I was finally able to fix the issue that I described having in my earlier Cisco VIRL article. My original bare metal box only had 3 NICs. VIRL requires that you have at least 5 NICs. If you don’t have 5 NIC’s, then you have to modify the /etc/virl.ini file with dummy interfaces. I did this earlier, but must have had a mistake in the config. I double checked the config and also ran the VIRL-rehost script that’s on the desktop when you login to VIRL. Running the script wasn’t in the VIRL doc steps, so I didn’t do this before. Running the script after modifying the virl.ini file with the dummy interfaces finally fixed my issue. The script modified the /etc/network/interfaces with the correct dummy interfaces. Here’s an example of what the script changed:

iface dummy1 inet static

address 172.16.3.254/24

netmask 255.255.255.0

post-up ip link set dummy1 promisc on

I setup an IOSv router and connected it to an L2 External (flat) network which connects back through one of my physical NICs. That connection then goes into a real cisco ws-c3560x 24 port switch. That switch is connected to my network and I assigned my PC another IP address on the 172.16.1.x network. I can now ssh into the IOSv router directly from my desktop.

virl flat network

 

Now that I have worked out all the bugs, I’m pretty impressed with the functionality that VIRL provides. Now I’m going to see how many routers I can throw at this box.

Ping you later,

@javi_isolis

Cisco VIRL setup

In my last post, I spoke about getting a cisco virl (virtual internet routing lab) server going. I started with a hyper-V installation, which wasn’t listed as being supported. I gave it a try anyways. What I came to find out is that hyper-V would not work with my setup because I couldn’t do nested virtualization. Cisco Virl runs KVM under the hood which needs native VT-d. I couldn’t get hyper-v to pass VT-d to the host, so that was a no go. I decided to wipe the drive and load the iso version of cisco virl directly on my box. After a few failed attempts, I finally got virl to run without giving an error when trying to license the software. You have to follow the virl install guide to the T. I accidentally didn’t put in the correct hostname that the guide said to use. That caused the initial installation of virl to give an error every time I tried to run the user workspace manager. After following the exact directions, I was able to get virl to load.

Now I’m running into one last error message:

state changed from BUILD to ERROR with message: No valid host was found. Exceeded max scheduling attempts 3 for instance

cisco virl

I’m digging into the logs in order to figure out what the issue is, I’m really close. Hopefully my next post will be an in depth review of cisco virl.

occupied, time to setup Cisco VIRL

I’ve been occupied with many other things going on lately especially with the holidays. Family, work, etc. I haven’t been able to sit and write, but I ran into something pretty cool that I wanted to share. Those of you who are always looking to expand your knowledge in networking, cisco just released VIRL or virtual internet routing lab. This is Cisco’s newest virtualization lab simulation tool. It reasonably priced as well.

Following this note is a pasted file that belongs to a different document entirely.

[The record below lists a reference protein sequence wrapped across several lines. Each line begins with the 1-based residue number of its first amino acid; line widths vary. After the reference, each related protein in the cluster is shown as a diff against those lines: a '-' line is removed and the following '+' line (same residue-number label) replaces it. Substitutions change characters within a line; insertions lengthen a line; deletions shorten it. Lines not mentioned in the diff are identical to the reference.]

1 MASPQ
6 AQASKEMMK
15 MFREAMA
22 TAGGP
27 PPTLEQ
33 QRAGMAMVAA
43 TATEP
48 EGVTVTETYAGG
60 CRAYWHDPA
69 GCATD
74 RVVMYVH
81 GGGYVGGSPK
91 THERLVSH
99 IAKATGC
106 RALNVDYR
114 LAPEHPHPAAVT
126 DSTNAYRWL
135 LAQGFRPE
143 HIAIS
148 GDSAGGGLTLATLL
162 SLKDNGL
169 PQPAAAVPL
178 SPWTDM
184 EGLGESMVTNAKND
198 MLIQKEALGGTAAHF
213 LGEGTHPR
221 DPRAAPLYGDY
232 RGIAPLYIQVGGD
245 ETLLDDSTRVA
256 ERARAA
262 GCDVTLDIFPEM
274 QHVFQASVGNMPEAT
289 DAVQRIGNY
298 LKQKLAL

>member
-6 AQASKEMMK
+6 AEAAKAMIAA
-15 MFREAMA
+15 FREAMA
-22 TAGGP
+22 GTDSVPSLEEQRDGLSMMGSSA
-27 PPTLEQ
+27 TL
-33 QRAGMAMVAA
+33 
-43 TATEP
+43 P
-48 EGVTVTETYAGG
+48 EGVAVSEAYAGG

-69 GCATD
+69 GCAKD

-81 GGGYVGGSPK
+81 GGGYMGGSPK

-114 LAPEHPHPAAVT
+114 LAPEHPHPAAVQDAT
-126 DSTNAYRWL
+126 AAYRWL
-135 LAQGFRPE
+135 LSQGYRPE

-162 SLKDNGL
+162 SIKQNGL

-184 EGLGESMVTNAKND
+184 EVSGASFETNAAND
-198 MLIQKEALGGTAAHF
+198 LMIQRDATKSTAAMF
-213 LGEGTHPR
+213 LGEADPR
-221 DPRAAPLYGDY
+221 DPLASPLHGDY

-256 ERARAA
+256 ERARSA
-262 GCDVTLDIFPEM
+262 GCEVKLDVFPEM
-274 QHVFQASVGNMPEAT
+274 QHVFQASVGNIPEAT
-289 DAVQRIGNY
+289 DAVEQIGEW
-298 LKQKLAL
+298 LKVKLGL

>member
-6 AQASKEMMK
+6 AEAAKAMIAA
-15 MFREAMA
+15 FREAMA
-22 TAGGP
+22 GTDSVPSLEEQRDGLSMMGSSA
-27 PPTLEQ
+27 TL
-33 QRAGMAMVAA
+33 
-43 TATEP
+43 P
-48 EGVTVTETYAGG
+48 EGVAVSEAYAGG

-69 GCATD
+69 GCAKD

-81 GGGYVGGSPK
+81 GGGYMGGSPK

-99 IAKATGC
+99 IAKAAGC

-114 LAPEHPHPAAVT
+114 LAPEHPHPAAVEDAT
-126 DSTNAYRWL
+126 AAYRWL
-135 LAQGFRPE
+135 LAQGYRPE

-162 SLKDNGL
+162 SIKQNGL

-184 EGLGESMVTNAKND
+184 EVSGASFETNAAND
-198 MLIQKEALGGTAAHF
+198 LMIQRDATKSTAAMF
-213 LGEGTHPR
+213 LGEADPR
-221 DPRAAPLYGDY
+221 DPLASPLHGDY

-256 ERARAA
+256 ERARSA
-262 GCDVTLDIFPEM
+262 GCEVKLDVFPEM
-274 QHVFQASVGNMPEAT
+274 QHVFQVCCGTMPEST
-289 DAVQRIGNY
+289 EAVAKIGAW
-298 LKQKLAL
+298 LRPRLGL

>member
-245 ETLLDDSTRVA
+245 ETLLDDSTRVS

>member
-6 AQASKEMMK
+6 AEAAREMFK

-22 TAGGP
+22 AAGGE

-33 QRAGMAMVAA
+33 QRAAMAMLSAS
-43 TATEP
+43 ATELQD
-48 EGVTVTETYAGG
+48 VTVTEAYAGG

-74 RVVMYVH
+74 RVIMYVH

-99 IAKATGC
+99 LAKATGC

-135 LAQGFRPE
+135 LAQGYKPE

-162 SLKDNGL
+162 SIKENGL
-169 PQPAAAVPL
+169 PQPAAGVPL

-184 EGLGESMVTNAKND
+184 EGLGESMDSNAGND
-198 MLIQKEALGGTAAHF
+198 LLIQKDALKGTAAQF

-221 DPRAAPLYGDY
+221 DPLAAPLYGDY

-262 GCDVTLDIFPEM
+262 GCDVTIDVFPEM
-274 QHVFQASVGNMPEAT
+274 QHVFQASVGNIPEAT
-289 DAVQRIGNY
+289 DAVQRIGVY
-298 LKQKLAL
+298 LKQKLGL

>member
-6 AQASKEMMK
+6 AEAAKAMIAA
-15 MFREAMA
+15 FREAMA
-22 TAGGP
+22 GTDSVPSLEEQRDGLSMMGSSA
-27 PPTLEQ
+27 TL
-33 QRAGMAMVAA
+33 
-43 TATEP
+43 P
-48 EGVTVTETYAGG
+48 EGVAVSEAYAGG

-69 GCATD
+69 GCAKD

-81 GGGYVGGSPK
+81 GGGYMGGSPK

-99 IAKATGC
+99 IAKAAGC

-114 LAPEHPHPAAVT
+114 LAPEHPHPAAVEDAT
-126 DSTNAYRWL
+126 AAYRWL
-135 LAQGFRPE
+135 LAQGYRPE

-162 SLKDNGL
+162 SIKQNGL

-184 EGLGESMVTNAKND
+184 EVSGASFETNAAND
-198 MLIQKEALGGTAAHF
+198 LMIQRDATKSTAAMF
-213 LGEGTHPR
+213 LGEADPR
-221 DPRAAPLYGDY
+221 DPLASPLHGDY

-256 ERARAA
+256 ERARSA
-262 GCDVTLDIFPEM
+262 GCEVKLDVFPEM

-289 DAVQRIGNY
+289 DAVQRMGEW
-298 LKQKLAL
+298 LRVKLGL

I saw this as a perfect opportunity to build a homebrew cisco VIRL hyper-v server. Unfortunately hyper-v isn’t supported, but that didn’t stop me. I recently found a dell studio 435 with an i7-920 processor in the garbage down the street. The only issue it had was a dying power supply.

cisco VIRL home server

Once that was fixed, I started to install hyper-v 2012. To my dismay, I couldn’t get hyper-v loaded without the installation crashing. All settings looked to be good. Virtualization was enabled in the bios and all other recommended settings were set. I then realized that the bios version was pretty old and figured I try to do an update. Low and behold a bios firmware fixed the crashing issue. I slapped another broadcom pci-e nic and finished the install. Now I’m having issues getting the broadcom nic and the onboard nic to load correctly. After searching the Internet, I figured out how to manually add drivers in hyper-v core mode. I’m still running into some issues with NIC detection, so I think I may run esxi on another partition of the drive just to get VIRL running. Stay tuned….

You can now follow up on my cisco bare metal home build here.

 

Extreme Networks Midwest Roundtable

I recently attended the Extreme Networks Midwest Roundtable event. These types of small events are good to attend as they promote great technical discussions, company vision, and product road-maps. It also gives current customers a chance to speak up about what features we are looking for in new products. It also allows interested potential customers to interact with real world current customers.

Here are some thoughts that I captured from the guest speakers:

How much do we as administrators spend on just maintaining our current infrastructure? – Dan Dulac
How can we use IT to drive business outcomes? – Dan Dulac
Here’s a good one. Netflix sucks when I tried using it on xyz’s network, therefore xyz sucks. Brand perception is highly important. – Dan Dulac

These discussions lead into Mike Lebovitz talking about Extreme Networks “Purview”.
Purview is classified as an application intelligence device that allows you to see analytic data from your network.

purview layer 7 visibility

Purview Layer 7 Visibility